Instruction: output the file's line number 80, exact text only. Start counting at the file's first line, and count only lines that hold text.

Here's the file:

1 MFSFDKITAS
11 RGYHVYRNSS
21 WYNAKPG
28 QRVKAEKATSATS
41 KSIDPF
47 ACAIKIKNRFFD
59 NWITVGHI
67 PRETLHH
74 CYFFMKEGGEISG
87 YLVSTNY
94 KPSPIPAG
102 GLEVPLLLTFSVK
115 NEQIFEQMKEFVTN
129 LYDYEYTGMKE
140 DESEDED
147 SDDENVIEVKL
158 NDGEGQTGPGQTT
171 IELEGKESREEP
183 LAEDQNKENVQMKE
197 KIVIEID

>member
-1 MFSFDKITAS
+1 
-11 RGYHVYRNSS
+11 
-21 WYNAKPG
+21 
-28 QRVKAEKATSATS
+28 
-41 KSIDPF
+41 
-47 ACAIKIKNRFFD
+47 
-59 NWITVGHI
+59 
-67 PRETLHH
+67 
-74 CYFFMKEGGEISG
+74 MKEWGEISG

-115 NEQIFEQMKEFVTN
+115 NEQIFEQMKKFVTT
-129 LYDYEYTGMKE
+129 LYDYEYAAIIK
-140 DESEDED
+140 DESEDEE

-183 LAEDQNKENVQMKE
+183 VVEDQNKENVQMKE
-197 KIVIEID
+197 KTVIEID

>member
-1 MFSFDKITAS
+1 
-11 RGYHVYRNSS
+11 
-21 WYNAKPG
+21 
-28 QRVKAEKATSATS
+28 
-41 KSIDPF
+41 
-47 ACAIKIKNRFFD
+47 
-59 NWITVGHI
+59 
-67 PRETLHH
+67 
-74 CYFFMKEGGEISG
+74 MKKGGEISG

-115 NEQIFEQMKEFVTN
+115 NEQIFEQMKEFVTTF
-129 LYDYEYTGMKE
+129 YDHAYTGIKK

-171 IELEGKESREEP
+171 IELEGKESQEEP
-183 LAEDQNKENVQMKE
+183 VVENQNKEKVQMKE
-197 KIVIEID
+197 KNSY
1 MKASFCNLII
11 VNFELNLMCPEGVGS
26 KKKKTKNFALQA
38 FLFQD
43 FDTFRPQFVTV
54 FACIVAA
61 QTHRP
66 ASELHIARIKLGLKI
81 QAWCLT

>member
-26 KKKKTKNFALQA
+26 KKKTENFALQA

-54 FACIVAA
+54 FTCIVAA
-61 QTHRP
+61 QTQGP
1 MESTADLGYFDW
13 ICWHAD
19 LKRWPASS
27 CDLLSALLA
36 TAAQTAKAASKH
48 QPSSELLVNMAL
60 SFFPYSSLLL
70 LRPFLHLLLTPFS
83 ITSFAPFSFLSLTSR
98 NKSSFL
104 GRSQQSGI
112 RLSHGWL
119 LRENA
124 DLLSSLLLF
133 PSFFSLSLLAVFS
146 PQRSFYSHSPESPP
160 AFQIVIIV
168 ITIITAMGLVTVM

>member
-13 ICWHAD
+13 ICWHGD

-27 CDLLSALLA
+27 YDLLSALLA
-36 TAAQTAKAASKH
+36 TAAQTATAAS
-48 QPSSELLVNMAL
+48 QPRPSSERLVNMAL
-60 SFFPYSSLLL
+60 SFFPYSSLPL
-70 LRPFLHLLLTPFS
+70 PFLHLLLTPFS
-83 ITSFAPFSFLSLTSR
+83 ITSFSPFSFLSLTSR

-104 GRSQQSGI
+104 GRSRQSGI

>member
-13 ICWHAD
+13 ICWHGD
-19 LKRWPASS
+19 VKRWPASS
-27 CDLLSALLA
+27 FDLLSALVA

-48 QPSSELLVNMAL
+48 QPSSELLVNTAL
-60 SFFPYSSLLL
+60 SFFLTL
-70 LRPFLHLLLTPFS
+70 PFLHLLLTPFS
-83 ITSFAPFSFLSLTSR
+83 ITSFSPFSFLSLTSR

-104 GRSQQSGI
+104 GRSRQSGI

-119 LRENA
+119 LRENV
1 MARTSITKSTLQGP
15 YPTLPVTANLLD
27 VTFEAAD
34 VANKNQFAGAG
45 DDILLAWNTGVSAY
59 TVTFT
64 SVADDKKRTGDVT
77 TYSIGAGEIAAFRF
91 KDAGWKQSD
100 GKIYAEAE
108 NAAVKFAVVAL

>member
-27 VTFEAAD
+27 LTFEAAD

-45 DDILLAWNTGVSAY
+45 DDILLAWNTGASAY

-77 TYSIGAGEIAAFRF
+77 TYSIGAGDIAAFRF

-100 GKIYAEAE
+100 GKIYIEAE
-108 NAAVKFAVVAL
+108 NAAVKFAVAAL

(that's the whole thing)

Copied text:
11 VNFELNLMCPEGVGS